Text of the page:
Founding the Fourth International
This article was published on the 70th anniversary of the founding of the Fourth International in 1938. It originally appeared in December 2008 in Socialism Today (Issue. 124), the journal of the Socialist Party (CWI, England & Wales).
Trotsky considered his efforts in creating the Fourth International his most important work. To him, it was more important than the development of his theory of the permanent revolution, which brilliantly foretold the general outlines of the 1917 Russian revolution. More important than his key role, second only to Vladimir Lenin, in leading the successful October socialist revolution. And more important than his leadership of the Red Army, which defended the young Soviet Union against invading armies of counter-revolution.
Although founded in 1938, the Fourth International emerged out of a struggle that began in the Soviet Union in 1923, shortly before the death of Lenin, and then spread throughout the world. This was a struggle for genuine Bolshevism, initiated by Lenin and continued by the Left Opposition and later the International Left Opposition, led by Trotsky, against the privileged, Soviet bureaucracy led by Joseph Stalin.
In the major congress document of the Fourth International, The Death Agony of Capitalism and the Tasks of the Fourth International, Trotsky declared: “The Fourth International… is deservedly hated by the Stalinists, Social Democrats, bourgeois liberals and fascists… Its task – the abolition of capitalism’s domination. Its aim – socialism. Its method – the proletarian revolution…”
Today, when the capitalist press or pro-establishment politicians refer to the Fourth International, it is usually to pour scorn on Trotsky’s attempts to lay the basis for a mass international. These representatives of the profit system, along with numerous former lefts, sneer that the fate of the Fourth International is further proof that all attempts to forge a socialist international to challenge capitalism are doomed to failure.
This cynical, impressionistic argument ignores Trotsky’s conception of the Fourth International as primarily concerned with preserving, defending and developing the priceless heritage of genuine Marxism, in a time of big defeats and betrayals for the international working class, and preparing its young leaders – “pledges for the future” – for the big class struggles to come.
Its origins were not just rooted in the struggle against Stalinism, but also in the previous workers’ internationals. The First International (the International Working Men’s Association – IWMA), was established in 1864 by the founders of scientific socialism, Karl Marx and Friedrich Engels. This was a great step forward for the international working class, bringing together socialists, trade unionists, radicals and other militants. Its ideas and influence grew across Europe and North America, including among leaders of the short-lived 1871 Paris Commune, the first example of a workers’ government. However, worsening difficulties with the anarchist Mikhail Bakunin and his supporters led to splits and to the dissolution of the IWMA, after the transfer of its headquarters to the United States in 1872.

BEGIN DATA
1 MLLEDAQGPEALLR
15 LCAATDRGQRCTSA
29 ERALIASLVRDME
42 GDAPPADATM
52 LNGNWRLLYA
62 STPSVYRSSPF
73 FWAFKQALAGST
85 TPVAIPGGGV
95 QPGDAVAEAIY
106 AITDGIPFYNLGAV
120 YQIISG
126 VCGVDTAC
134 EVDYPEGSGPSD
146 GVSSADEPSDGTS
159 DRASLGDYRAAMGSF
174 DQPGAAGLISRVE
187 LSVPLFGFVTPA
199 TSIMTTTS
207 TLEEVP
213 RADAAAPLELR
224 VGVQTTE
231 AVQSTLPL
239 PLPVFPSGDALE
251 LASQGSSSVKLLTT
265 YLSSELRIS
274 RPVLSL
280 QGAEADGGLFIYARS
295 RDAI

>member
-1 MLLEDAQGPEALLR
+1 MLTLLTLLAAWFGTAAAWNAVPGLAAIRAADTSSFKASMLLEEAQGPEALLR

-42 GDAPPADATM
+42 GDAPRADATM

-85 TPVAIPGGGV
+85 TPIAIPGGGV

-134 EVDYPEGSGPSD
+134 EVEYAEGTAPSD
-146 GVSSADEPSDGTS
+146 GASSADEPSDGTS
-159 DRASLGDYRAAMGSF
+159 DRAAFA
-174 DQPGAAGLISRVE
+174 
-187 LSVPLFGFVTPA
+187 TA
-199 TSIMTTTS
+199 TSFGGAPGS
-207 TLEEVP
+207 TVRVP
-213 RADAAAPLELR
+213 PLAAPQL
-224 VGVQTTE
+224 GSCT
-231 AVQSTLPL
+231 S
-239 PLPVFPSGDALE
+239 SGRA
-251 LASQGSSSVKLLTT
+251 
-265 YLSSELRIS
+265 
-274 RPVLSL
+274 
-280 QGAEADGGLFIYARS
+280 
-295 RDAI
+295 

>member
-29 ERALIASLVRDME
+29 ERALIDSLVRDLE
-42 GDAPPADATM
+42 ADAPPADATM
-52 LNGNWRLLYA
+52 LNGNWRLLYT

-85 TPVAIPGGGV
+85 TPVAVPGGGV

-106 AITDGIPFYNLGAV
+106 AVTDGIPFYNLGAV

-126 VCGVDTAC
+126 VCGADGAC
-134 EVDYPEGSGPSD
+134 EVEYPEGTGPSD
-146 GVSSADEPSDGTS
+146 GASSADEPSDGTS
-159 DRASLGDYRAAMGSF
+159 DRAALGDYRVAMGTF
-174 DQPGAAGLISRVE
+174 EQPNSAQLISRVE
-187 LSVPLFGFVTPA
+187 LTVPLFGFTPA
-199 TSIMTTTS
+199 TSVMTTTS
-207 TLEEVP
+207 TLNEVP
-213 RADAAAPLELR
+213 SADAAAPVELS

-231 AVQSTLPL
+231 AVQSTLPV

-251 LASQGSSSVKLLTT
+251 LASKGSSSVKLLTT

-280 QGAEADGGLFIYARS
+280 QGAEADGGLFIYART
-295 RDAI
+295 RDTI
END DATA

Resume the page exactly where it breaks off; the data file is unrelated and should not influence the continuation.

The Second International, founded by Engels in 1889, was an association of national, social-democratic parties, including both revolutionary and reformist elements. Its strongest and most authoritative section was the German Social Democratic Party (SPD). However, decades of capitalist economic growth had the effect of creating a conservative bureaucracy in the unions and social democracies, despite their formal adherence to Marxism. The Second International was torn apart in 1914, when most its sections supported ‘their side’ in the imperialist war.
The Third (or Communist) International was organised under Lenin’s leadership and with the authority of the 1917 Russian revolution, as an attempt to create an international of workers’ parties with an anti-imperialist and revolutionary character. During its first years (1919-24), the Third International (also called the Comintern) was a genuine internationalist body and it held congresses each year, despite the enormous difficulties of civil war and famine faced by the young Soviet Union.
Emerging bureaucratic rule
The overthrow of tsarism, landlordism and capitalism by the working class, led by the Bolshevik party (which later became the Communist Party of the Soviet Union, CPSU), was a beacon to the working masses and poor around the world. It inspired revolutionary movements throughout Europe. But after the failure of those revolutions, including in Germany (1918) and Hungary (1919), mainly due to the inexperience of the leaders of the young communist parties and the counter-revolutionary role of the social democrats, the Soviet Union remained isolated. Degeneration appeared in the apparatus of the new regime in economically and culturally backward Russia. After years of war, revolution, civil war and severe privations, the mass of workers became exhausted and apathetic.
Stalin emerged as the leading representative of those layers in the apparatus who had become concerned with the advancement of their own increasingly distinct interests at the expense of the international working class. Keenly aware of the dangers to the revolution, Lenin, in 1923, called for the removal of Stalin from the post of general secretary of the CPSU because he was using it to bureaucratise the party and state apparatus. Lenin prepared a fight against the bureaucratisation of the Russian Communist Party and the Soviet state, “a workers’ state with bureaucratic deformations”, but he died before he could carry it out. With Lenin out of the way, Stalin gradually eliminated his main opponents, starting with Trotsky (who was marginalised before being driven into exile in 1929), until he became virtual dictator of the party and state by the 1930s. In tandem, the Third International became increasingly transformed under the leadership of the Stalinist bureaucracy into an instrument of Russian foreign policy.